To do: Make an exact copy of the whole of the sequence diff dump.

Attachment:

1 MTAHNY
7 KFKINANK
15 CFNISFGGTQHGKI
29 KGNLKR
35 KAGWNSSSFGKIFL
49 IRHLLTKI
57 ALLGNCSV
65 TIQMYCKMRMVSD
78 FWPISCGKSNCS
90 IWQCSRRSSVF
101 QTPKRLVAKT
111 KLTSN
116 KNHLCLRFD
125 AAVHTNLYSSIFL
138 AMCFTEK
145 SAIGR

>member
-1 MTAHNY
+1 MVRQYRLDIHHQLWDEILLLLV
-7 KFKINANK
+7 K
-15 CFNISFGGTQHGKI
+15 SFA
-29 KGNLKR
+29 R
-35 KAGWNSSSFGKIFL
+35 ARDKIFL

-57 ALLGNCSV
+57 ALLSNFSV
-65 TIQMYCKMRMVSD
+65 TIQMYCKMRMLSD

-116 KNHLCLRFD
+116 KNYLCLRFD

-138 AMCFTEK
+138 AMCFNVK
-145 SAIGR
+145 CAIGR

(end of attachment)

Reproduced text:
1 MTAHNY
7 KFKINANK
15 CFNISFGGTQHGKI
29 KGNLKR
35 KAGWNSSSFGKIFL
49 IRHLLTKI
57 ALLGNCSV
65 TIQMYCKMRMVSD
78 FWPISCGKSNCS
90 IWQCSRRSSVF
101 QTPKRLVAKT
111 KLTSN
116 KNHLCLRFD
125 AAVHTNLYSSIFL
138 AMCFTEK
145 SAIGR

>member
-1 MTAHNY
+1 MVRQYRLDIHHQLWDEILLLLV
-7 KFKINANK
+7 K
-15 CFNISFGGTQHGKI
+15 SFA
-29 KGNLKR
+29 R
-35 KAGWNSSSFGKIFL
+35 ARDKIFL

-57 ALLGNCSV
+57 ALLSNFSV
-65 TIQMYCKMRMVSD
+65 TIQMYCKMRMLSD

-116 KNHLCLRFD
+116 KNYLCLRFD

-138 AMCFTEK
+138 AMCFNVK
-145 SAIGR
+145 CAIGR